Feb 13,2018 – JORDAN TIMES
Syria has become a congested arena for various state and no-state combatants, each with its own agenda. So much so that Saturday’s precarious incident, when Syrian anti-aircraft fire downed an Israeli F-16 fighter jet over northern Galilee, appeared inevitable. Israel retaliated by waging what was described as the biggest air strikes on Syria in 30 year Israel. It said its jets had targeted Syrian and Iranian positions, while Tehran denied Israeli reports that the clash was triggered by an Iranian-made drone that had violated Israeli airspace earlier that day.
For few hours, it appeared that a major showdown was about to be unleashed. But Russia, the major powerbroker in Syria, called for restraint, and urged parties to respect the country’s sovereignty. The US, Israel’s closest ally, took its time to react and when it did, it said it had played no part in Saturday’s events, while supporting Israel’s right to defend itself.
The incident raised more questions than answers. Since 2014, Israel had repeatedly struck government and Hezbollah positions in Syria, but this was the first time that the Syrian air defence system responded and succeeded in hitting a target. The downing of the F-16 had rattled Israel, which while remaining defiant, appeared to be taking stock of this latest qualitative development. Prime Minister Benyamin Netanyahu warned that Israel will not allow Iran to establish military bases or missile manufacturing sites in Syria. For Israel, Iran’s proximity to the Golan and its presence, along with its Hizbollah proxy, in southern Syria will not be tolerated no matter the cost.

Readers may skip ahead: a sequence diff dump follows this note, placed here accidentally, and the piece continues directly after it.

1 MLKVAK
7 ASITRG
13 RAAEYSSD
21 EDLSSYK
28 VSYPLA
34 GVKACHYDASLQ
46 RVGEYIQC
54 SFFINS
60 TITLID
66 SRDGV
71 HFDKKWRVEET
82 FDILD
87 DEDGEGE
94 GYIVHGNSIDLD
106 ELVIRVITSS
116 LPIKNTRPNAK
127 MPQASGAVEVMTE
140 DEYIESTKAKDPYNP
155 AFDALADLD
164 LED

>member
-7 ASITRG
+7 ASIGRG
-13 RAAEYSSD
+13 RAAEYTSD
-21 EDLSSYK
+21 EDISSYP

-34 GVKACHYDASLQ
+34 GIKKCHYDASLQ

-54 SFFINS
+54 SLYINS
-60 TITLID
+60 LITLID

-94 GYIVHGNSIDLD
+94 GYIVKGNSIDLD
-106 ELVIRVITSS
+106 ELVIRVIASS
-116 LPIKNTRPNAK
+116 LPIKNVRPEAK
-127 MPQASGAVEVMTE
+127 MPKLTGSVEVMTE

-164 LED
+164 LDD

But how could an aging Soviet-made SA-5 missile knock out one of the most sophisticated fighter jets in operation? And could the launch of the missile, or missiles, have taken place without prior knowledge of the Russians who practically control Syria’s air defence system? Could the downing of the Israeli jet be in response to the shooting down of a Russian Sukhoi-25 over rebel-held Idlib province a week earlier? Back then, Hay’at Tahrir Al Sham claimed it fired a shoulder-launched surface-to-air missile at the Russian fighter, raising questions about how it acquired such an advanced weapon.